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VOL. 132 | NO. 243 | Friday, December 8, 2017
Don Wade

Don Wade

Latest SEC Football Rankings: 1. Sexton. 2. Saban.

By Don Wade

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Fourteen schools play football in the SEC. Six of them, or 42.9 percent, now have a different man coaching their football team than they had at the start of the season.

That’s a lot of turnover. It suggests coaching in the SEC is often a battle against personal extinction.

Now one of those moves, it should be noted, was Dan Mullen stepping up from Mississippi State to Florida. Also consider this: Of the eight coaches who finished the season at the same school, 25 percent of them are in this season’s College Football Playoff.

Georgia coach Kirby Smart and Alabama coach Nick Saban, neither of whom were ever any danger of losing their positions, now conceivably could meet in the national championship game – Protégé vs. Mentor.

But the most relevant coaching statistic in the SEC is this one: 11 of the current 14 coaches are clients of agent Jimmy Sexton. That’s 78.6 percent. A quarterback running the West Coast offense should have so high a completion percentage.

Jimmy Sexton is to college football coaching clients what Scott Boras is to MLB clients.

And to those poor athletic directors and college presidents who must negotiate with Sexton, he must feel like a triple-threat: omnipresent, omniscient and omnipotent.

Sexton’s SEC head coaching client list: Saban; Smart; Mullen; Auburn’s Gus Malzahn, whom he just got a fat new contract at Auburn via the threat of jumping to Arkansas; Texas A&M’s Jimbo Fisher, whom he just got a fat new contract to leave Florida State; South Carolina’s Will Muschamp; Kentucky’s Mark Stoops; and Missouri’s Barry Odom.

Plus other new league hires at Ole Miss (Matt Luke), at Arkansas (Chad Morris), and at Tennessee (Jeremy Pruitt).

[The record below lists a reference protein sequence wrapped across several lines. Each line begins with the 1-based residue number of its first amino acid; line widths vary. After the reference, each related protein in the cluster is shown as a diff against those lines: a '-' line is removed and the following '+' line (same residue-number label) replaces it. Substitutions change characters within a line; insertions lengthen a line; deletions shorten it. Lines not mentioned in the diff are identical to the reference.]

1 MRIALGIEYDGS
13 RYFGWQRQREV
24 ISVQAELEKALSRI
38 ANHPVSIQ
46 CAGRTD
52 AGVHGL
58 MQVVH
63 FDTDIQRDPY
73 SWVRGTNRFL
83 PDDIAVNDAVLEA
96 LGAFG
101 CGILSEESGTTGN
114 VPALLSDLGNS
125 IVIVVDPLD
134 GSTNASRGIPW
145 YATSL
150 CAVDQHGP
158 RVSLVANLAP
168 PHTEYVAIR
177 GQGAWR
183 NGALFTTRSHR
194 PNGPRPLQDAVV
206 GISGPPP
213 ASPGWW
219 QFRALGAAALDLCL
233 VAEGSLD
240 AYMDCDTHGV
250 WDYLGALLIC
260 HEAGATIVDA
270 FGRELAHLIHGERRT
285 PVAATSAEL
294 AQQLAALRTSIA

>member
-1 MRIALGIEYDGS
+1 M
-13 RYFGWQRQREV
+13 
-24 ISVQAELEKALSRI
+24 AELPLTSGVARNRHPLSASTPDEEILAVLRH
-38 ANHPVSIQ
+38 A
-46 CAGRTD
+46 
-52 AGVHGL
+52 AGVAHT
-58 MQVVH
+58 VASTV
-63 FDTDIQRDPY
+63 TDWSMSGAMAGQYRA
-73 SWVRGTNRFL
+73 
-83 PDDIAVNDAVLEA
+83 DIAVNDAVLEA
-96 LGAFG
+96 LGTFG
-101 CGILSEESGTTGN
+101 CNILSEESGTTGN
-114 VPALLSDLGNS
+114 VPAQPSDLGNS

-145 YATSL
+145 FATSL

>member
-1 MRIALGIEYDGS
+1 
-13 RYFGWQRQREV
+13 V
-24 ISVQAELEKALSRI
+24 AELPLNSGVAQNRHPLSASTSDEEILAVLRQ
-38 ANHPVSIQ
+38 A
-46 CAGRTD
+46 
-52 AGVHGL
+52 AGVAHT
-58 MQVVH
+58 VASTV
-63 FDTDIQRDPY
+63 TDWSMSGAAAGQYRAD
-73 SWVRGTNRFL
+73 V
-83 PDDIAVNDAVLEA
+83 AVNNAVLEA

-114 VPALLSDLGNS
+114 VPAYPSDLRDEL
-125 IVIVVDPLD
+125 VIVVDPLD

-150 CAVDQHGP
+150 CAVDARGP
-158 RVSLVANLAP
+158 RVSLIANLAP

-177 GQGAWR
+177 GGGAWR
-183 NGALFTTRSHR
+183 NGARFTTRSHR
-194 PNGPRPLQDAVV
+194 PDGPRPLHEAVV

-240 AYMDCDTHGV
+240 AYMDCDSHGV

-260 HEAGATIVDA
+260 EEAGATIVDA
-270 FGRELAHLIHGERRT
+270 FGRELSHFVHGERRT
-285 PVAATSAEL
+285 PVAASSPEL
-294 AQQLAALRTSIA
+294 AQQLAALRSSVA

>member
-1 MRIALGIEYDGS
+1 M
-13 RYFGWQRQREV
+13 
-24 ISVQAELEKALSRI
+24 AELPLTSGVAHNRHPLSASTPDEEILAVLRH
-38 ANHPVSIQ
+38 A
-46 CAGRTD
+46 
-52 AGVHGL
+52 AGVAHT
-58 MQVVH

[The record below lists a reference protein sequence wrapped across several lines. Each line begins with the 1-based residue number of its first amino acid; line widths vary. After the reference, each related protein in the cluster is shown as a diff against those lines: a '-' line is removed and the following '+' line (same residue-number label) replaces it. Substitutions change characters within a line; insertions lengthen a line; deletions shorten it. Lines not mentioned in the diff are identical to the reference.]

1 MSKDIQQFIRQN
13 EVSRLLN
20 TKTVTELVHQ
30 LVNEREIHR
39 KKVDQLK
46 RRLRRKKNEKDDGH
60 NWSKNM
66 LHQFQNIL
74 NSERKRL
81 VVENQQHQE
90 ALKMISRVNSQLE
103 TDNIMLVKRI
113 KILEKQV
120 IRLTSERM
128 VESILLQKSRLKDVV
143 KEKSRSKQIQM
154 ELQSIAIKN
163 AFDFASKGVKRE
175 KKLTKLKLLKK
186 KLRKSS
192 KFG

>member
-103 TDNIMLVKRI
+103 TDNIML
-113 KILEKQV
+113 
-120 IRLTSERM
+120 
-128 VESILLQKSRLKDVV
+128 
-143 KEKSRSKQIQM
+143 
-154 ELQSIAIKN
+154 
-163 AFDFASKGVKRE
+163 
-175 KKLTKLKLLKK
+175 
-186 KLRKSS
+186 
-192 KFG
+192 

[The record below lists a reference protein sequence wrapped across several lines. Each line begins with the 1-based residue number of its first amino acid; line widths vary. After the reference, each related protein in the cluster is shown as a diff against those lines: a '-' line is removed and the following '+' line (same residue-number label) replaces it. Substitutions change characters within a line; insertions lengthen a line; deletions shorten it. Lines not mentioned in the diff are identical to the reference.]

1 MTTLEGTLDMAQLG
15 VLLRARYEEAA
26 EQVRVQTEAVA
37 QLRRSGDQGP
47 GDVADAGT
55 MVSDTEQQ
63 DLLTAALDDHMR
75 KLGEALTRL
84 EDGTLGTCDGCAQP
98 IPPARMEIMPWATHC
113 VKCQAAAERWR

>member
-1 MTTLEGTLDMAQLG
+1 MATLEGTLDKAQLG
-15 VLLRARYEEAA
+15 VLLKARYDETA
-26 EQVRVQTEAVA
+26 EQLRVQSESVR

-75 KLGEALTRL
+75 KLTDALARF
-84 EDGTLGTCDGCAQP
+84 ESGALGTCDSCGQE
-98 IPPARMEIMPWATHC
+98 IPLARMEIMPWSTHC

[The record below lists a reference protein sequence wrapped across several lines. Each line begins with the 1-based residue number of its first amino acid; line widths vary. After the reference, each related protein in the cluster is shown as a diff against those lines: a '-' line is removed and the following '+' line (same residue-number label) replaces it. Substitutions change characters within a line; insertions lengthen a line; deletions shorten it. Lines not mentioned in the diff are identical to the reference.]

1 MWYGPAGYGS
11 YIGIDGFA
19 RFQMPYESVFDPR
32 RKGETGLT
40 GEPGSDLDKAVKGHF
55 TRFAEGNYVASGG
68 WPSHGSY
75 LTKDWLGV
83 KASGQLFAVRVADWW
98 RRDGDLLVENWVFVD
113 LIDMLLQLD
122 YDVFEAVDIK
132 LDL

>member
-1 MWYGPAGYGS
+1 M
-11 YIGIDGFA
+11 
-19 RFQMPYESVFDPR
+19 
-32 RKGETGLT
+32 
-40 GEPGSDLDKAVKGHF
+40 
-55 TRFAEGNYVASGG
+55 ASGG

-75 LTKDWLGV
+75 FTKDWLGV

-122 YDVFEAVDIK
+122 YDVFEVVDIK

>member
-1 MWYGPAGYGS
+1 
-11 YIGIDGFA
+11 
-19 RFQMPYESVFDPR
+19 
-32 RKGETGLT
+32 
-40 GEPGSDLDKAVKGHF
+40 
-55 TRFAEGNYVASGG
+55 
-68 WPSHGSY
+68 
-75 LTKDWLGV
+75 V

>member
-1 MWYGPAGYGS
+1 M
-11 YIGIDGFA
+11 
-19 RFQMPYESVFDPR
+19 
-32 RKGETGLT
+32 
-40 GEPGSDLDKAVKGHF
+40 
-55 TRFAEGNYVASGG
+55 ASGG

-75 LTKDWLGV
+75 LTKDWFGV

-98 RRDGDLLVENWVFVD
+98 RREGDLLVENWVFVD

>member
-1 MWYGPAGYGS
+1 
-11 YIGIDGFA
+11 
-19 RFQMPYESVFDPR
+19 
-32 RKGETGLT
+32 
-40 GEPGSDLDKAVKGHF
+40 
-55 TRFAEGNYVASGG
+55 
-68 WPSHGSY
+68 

Meaning, only LSU’s Ed Orgeron, new MSU coach Joe Moorhead and Vanderbilt’s Derek Mason are not in the Sexton coaching stable.

Sexton has so many clients that even guys that lost jobs were his, too. He had fallen star Hugh Freeze at Ole Miss and Luke turned the interim gig into a full-time job as other coaches kept their distance from the coming NCAA sanctions.

Butch Jones, fired at UT, was a Sexton client. So was Jim McElwain at Florida. And maybe even that shark.

Of course, University of Memphis coach Mike Norvell is a Sexton client as well. He just re-upped for five years and at least $13 million. Norvell’s name was linked most strongly to Arkansas, but also briefly to UT and Ole Miss.

All indications are none of those situations got serious, that Norvell – for whatever reasons – was never close to leaving.

His call? Sexton’s advice? Other factors?

One wonders because Sexton has so many clients one can imagine him standing over a huge magnetic board of the United States and moving the pieces – the coaches – from one school to another as he sips a favorite vintage and tries to calculate the commissions in his head.

Forbes, as of September of this year, put his commission for 2017 at $26.8 million. That included his work representing NFL clients, but not his more recent chess-piece maneuvering of college football coaches.

Saban wins the most SEC games and might even be a primary reason so many coaches get fired. But when that damage is done, we all know who is ready and waiting to help a school start fresh with a new coach and a new contract.

Jimmy Sexton, 100 percent.

Don Wade’s column appears in The Daily News and The Memphis News. Listen to Wade on “Middays with Greg & Eli” every Tuesday at noon on Sports 56 AM and 87.7 FM.

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